Outpost of Decadence

Anyone advocating greater contact with Burma as a way of pushing reform, only need look at the borders for results. They are booming - with casinos, copy CDs and movies, as the old drug lords move up the illicit investment chain, with black-market emporiums modeled on a seedier, mob-style Las Vegas.

By Ron Gluckman / in Burma's Golden Triangle

ENGAGEMENT. OR ISOLATION? The great debate rages on and on about Burma, long ago one of Asia's richest nations, now a basket-case that regularly bounces back into the news for all the wrong reasons.

  Those contemplating the value of greater contact with Burma as a way of facilitating change need look no further than Tachileik to see the results. But this strange hybrid town will likely fuel rather than resolve the debate.

  Ten years ago, this quiet settlement across the river from Thailand's Mae Sai claimed only a few dirt roads and a grubby market with wilted vegetables. Nowadays, thanks to trade across a bridge to Mae Sai, the town is a center of commerce, of a type.

Day-trippers load up on bootleg cigarettes and cheap copy CDs. Hard rock, pop and punk discs run 50 cents a pop, while $2 buys Hollywood blockbuster flicks on DVD from wall-to-wall music and movie stalls at Tachileik's huge marketplace.

  "Sex video?" shouts one salesman, pushing forward a tray filled with tapes and what appear to be sex toys of scary design.

   Dodging him, I retreat to a dim back alley where stalls display horns, skulls and claws of various animals, many endangered boasts one vendor, thereby putting up the price.

  Such tawdry goods would not be seen elsewhere in Burma, where the release of rock music remains strictly regulated and was altogether outlawed until not long ago, and Western movies are still banned. Yet these excesses abound in Tachileik, along with the town's greatest money spinner -- gambling.

  Tachelik's grand gaming hall, the Regina Hotel and Casino, sits high on a hill with a sweeping view that sums up just what a quagmire Burma has become. Just below sprawls the lush green grass of a neatly-trimmed golf course, off-limits, of course, to the bare-footed and shabbily dressed locals who tend it.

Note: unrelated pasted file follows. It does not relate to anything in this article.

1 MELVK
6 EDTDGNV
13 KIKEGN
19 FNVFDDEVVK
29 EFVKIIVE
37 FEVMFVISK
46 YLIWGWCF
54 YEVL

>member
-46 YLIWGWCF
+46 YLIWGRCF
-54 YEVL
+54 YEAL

Likewise entry to the Regina, but some might find work next door, where a tribal petting zoo pulls in curious tourists thanks to the main attraction: long-neck women, so nicknamed because females in the tribe pile brass rings atop their shoulders, seemingly stretching their necks to giraffe-like proportions.

   If this freak show is distasteful, one can return to the Regina, where over the golf course rises the signature gilded spire of a Burmese stupah, or paya, symbol of all that is good and
righteous about Burma.

  In Tachileik, everything seems twisted from the national routine, in deplorable but also delightful ways. Motorbike rickshaws tour temples being rebuilt faster than the government has ever shut them down elsewhere.

  And the recent arrest of democracy advocate Aung San Sui Kyi, like other news from capital, has no impact here.

   Even bomb explosions in Tachileik in the week before Ms. Sui Kyi's arrest hardly raised local eyebrows. "That was a few miles outside Tachileik," explains one native, discounting a revival of
the guerrilla wars that plagued this region for decades.

  "They weren't rebels," he adds, lazily picking his teeth, "just people who had their reasons."